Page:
Definition and Benefits of Surety Bonds
A surety bond is simply an agreement between three parties:
Principal: the person who needs the bond
Obligee: the person who is protected by the bond, such as the government entity
Surety: the person who issues the bond
Relieves the project owner of risks of financial loss as a result of liens for unpaid subcontractors and suppliers. They also protect taxpayer money for public projects.
Transition between construction of the site and permanent financing is smooth because there are no liens.
Surety company can offer assistance such as technical, managerial and financial – to move the project along and reduce the chance of default (project failure).
Surety company arranges for project completion, if the contractor defaults.
Types of Surety Bonds
Bid Bond – provides financial assurance that the bid has been submitted in good faith. The contractor intends to fulfill his/her responsibilities at the price bid and will provide necessary performance and payment bonds.
Performance Bond – protects the project owner from financial loss if the contractor fails to perform the duties outlined in the contract.
Payment Bond – guarantees that the contractor will pay subcontractors and laborers, and for supplies relating to the project at hand.
Obtaining a Bond
Before a surety can provide assurance that a contractor can perform properly, they must go through the prequalification process. In this process, the surety conducts a review known as underwriting – analyzing the contractor’s business operations and determining their ability to meet current and future contractual obligations. The surety will not issue a bond until they are satisfied that the contractor can fulfill his/her contractual obligations. The surety looks at the items listed on the slide during the prequalification process.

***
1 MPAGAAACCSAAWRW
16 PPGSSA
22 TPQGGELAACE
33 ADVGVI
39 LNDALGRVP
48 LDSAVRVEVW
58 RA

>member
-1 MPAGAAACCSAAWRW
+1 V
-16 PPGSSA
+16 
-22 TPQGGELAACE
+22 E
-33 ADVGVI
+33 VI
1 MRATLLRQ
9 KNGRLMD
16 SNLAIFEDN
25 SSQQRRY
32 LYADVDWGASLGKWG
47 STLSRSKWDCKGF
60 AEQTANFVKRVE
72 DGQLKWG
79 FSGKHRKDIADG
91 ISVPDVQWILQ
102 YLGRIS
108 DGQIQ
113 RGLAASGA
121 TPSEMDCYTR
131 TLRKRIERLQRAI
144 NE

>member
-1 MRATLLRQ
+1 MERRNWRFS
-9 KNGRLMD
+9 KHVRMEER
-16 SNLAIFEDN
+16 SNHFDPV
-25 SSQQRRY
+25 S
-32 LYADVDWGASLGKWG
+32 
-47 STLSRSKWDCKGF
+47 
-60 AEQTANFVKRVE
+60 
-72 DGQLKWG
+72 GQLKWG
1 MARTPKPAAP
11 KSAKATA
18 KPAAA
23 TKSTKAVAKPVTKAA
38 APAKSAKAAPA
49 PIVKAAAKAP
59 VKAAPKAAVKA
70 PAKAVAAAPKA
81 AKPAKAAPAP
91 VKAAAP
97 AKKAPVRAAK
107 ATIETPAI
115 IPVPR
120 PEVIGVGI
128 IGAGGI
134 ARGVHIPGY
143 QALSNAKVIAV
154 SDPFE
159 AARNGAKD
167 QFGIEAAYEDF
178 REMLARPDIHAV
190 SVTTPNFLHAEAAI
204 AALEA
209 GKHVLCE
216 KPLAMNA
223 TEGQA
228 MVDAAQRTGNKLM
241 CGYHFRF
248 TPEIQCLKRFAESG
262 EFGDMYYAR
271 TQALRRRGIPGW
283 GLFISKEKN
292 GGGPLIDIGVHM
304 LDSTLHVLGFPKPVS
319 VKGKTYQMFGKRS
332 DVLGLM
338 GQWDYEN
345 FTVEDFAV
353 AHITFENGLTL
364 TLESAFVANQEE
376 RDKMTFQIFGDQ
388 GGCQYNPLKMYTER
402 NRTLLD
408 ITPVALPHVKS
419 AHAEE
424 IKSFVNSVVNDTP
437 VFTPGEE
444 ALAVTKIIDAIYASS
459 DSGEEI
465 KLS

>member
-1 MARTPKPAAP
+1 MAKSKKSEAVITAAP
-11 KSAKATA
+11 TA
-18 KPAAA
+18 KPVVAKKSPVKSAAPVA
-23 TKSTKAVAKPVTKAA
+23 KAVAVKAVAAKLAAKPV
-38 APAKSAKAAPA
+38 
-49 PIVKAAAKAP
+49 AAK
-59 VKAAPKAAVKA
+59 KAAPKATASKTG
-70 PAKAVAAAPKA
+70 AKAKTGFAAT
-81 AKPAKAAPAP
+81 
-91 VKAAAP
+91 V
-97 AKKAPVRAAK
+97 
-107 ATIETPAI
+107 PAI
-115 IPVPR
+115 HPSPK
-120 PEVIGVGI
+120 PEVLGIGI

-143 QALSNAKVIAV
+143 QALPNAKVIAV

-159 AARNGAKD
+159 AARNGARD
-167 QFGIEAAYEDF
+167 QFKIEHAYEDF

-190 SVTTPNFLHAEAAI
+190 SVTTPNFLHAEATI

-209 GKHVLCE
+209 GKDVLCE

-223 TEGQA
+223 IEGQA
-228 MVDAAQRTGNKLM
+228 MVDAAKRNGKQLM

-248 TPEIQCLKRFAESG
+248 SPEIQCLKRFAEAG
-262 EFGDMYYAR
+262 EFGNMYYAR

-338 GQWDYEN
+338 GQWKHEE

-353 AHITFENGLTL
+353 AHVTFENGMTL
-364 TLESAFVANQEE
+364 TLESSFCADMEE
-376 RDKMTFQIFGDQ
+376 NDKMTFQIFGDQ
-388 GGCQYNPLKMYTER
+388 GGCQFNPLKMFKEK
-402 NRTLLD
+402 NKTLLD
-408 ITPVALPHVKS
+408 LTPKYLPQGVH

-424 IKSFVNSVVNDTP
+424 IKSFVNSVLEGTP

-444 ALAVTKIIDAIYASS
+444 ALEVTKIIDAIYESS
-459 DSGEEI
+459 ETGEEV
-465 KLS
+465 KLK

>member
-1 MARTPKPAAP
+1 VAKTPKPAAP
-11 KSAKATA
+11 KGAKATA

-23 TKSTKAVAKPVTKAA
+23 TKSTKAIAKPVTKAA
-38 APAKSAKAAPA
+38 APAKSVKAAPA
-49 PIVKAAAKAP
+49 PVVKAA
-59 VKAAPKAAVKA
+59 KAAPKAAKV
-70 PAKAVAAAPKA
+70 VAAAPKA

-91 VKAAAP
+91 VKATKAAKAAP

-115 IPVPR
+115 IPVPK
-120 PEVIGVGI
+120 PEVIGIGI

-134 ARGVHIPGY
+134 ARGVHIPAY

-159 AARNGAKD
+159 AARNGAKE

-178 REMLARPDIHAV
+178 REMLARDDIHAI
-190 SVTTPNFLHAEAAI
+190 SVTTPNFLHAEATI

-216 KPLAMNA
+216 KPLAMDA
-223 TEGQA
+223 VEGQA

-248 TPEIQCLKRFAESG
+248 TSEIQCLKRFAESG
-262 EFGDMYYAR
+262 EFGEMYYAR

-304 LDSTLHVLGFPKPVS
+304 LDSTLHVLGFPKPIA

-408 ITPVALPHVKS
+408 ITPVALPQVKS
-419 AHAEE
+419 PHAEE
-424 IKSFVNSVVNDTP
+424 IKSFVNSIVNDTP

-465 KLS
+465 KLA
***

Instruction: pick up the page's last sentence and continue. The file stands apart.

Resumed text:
Costs of Bonds
The charge for a bond, or the bond premium, is broken down as such: no charge for the bid bond, 0.5 to 2 percent of the contract amount for the performance bond and no charge for the payment bond when purchased with the performance bond. In addition, there is a fee for surety’s underwriting services known as the surety bond premium.
Utilize these resources when receiving bids:
U.S. Department of Treasury: www.fiscal.treasury.gov/fsreports/ref/suretyBnd/c570.htm
State Insurance Department: www.naic.org/state_web_map.htm
Surety Information Office: http://sio.org or call 202-686-7463